Monday, June 26, 2006

Credit Card Fees part one

Other than high interest on outstanding card balances, credit card companies and extract dollars from the unwary in a variety of ways. Some of the common additional fees arise from the situations discussed below.

Note, if you are using your credit card at an ATM, or credit card checks to pay recurring bills such as mortgage or car payments you need to recognize that you are in dire straits! You need to seek out some type of credit counseling as a priority. This type of activity can quickly lead you down the road to ruin if not nipped in the bud!

Avoid using a credit card at an ATM
Avoid using your credit cards to get cash from an ATM. Such use will cause you to be charged a fee for use of the ATM, an additional fee from the Credit Card company, and for interest to immediately start accruing against the cash withdrawn amount (even if your initial credit card balance was zero at the beginning of the statement period. Also note, that the interest rate on cash withdrawals is typically at a higher rate than interest on merchandise purchases.

Avoid using credit card “convenience checks”
Many Credit Card Companies like to send out blank “checks” along with their monthly statements or sometimes just as a special promotion. They indicate that you can make purchases with these just like regular checks. However, unlike regular checks from your Checking Account, you will be charged a fee for each “convenience check” you write (minimum fees could be $5.00 or more), and interest will immediately start accruing against the amount of the “check” (even if your initial credit card balance was zero at the beginning of the statement period. In other words, the use of such a “check” is very similar to using your credit card for an actual cash withdrawal from an ATM. The best thing to do with these “checks” is to tear them up (don’t just throw them away as is).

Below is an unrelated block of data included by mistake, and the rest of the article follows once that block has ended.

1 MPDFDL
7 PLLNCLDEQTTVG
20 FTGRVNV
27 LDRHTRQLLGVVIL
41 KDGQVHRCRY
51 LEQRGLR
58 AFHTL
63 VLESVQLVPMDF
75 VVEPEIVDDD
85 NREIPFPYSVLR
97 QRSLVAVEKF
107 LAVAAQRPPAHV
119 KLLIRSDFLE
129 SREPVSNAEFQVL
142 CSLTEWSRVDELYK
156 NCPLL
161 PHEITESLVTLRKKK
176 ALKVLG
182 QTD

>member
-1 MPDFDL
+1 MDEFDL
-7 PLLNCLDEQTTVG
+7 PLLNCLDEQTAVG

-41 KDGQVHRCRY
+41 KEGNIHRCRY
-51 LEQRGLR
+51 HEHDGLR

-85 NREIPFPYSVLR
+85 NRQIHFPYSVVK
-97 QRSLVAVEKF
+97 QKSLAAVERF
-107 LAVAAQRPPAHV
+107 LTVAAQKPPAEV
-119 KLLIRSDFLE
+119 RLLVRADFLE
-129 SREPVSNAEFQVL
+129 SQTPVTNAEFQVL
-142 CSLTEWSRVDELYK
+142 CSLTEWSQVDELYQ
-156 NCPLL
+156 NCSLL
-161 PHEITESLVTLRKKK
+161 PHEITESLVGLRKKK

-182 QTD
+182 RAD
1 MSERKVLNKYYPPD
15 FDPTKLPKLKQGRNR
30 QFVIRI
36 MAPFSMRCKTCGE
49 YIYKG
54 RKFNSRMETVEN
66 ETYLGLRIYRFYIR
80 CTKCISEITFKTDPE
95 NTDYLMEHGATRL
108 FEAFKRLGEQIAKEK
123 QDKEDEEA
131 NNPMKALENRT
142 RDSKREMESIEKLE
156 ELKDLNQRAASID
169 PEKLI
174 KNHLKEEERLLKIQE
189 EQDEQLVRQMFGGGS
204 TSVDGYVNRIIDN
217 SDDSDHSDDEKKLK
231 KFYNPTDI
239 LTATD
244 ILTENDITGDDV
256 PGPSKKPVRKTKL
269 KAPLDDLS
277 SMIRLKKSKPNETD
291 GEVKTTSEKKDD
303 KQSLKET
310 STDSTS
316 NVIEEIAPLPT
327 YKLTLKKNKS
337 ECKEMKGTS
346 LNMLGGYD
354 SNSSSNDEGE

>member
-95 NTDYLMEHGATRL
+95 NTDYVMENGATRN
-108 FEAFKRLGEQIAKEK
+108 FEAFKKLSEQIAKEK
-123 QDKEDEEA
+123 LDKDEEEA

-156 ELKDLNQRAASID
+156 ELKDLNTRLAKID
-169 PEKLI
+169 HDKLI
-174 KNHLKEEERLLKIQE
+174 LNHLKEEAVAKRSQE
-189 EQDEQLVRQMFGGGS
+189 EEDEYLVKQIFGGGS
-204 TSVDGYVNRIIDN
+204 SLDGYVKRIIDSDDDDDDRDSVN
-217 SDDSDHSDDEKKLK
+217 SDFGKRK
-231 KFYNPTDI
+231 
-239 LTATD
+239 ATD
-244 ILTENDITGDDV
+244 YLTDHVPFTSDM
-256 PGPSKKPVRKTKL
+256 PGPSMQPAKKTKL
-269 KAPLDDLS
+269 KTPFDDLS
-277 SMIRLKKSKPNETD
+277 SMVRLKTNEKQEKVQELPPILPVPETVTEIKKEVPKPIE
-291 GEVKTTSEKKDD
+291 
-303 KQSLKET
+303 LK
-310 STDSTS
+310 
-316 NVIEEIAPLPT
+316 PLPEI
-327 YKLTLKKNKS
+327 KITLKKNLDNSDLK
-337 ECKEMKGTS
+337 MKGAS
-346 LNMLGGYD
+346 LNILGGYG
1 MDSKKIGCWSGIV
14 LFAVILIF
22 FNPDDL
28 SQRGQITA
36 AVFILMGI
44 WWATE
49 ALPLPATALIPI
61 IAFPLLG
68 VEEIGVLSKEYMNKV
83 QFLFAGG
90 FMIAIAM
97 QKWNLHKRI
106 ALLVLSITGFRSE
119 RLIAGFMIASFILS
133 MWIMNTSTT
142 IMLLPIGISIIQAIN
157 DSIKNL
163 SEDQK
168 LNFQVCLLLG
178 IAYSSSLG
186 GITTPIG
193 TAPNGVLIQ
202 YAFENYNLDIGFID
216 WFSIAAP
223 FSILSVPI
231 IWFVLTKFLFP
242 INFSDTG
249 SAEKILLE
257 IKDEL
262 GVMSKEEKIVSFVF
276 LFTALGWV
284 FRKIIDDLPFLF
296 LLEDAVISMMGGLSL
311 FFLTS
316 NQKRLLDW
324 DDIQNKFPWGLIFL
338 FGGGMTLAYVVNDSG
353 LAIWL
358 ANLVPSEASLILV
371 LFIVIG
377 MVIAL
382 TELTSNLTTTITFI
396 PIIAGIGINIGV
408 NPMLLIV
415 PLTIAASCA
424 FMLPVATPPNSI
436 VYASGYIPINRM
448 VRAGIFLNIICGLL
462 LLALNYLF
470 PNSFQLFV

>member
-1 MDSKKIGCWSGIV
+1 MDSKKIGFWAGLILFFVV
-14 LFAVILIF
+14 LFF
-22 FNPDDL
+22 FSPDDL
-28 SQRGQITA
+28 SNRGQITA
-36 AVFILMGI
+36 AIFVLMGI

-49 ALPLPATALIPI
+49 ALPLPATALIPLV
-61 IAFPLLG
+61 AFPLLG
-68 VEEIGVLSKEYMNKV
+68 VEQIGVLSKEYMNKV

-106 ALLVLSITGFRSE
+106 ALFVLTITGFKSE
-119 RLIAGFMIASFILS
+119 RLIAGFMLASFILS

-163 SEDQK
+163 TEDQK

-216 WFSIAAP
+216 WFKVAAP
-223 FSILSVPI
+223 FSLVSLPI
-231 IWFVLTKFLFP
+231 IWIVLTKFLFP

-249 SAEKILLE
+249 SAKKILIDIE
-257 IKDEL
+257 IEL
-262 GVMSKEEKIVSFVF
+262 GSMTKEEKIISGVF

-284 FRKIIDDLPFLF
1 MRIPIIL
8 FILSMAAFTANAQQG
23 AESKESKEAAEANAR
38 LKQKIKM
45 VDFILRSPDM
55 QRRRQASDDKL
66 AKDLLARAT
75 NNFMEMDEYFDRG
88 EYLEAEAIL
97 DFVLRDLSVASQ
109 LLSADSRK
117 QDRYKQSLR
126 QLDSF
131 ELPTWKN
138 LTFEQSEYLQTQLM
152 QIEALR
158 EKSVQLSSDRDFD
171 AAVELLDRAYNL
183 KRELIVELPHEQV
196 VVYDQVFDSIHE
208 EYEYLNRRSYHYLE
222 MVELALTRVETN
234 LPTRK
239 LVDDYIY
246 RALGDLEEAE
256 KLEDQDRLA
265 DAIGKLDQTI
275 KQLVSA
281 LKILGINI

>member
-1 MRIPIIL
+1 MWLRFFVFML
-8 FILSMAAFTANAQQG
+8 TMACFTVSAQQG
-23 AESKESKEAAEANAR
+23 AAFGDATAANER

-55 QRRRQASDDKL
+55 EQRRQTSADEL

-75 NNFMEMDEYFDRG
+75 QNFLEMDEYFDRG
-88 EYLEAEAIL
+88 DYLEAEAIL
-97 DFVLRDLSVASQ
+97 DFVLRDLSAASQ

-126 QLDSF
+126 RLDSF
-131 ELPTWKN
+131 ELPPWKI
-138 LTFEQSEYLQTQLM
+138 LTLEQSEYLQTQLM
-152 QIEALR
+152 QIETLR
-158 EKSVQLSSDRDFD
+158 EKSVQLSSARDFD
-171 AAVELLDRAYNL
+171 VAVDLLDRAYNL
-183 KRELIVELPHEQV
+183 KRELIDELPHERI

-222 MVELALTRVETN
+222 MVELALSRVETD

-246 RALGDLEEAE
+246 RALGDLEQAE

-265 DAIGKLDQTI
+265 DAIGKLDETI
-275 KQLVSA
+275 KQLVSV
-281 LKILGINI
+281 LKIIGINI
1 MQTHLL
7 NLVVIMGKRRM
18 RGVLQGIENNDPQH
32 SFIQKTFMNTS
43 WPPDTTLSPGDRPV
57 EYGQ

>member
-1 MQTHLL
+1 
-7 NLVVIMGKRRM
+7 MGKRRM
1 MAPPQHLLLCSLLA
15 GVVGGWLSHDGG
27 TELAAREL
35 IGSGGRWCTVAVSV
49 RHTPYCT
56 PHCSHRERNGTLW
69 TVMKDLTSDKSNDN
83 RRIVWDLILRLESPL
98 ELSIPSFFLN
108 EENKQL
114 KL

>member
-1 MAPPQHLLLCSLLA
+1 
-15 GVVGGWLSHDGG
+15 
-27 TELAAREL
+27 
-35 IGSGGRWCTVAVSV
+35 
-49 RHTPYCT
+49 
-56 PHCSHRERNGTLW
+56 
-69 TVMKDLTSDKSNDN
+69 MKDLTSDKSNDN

If you are getting these convenience checks from your credit card company, I recommend that you in fact request that they stop sending them out. You can call the customer service number and ask that all convenience check mailings be discontinued. Also if offered, ask that a confirmation letter be sent to you. Not only are using these checks a bad idea; they are also prime targets for identity thieves! If such a letter were stolen out of your mailbox you probably wouldn’t even miss it until the fraudulent bills started to show up on your credit card billing statement. Most companies will comply with your request for canceling such checks. If yours won’t, I recommend that you start shopping for a new credit card company.

Over limit cards
You can usually exceed your card limit without getting a red flag from disapproved purchases. Often, the credit card company will not prevent you from exceeding the limit i.e. alerting the merchant not to accept your card for a given purchase. You need to get this card back below the limit as a priority since you will be subject to the “over the limit fee” on your next card statement (even if you pay the entire amount off). The card’s monthly interest rate may also be increased. Remember, it is your responsibility not to exceed your card limit. These card limits should be kept in mind whenever you make large dollar purchases, but these limits should typically be set much higher that you should normally use. If you feel that your limit is too low (e.g. $500), then contact your credit card company. If you have a good payment record, they will probably agree to raise your limit. While you never want to exceed your limit thus incurring a penalty charge on your next statement, the governing factor on card spending is that the corresponding Budget Ledger(s) has sufficient funds within to take care of each charge amount.

Stay tuned for part two


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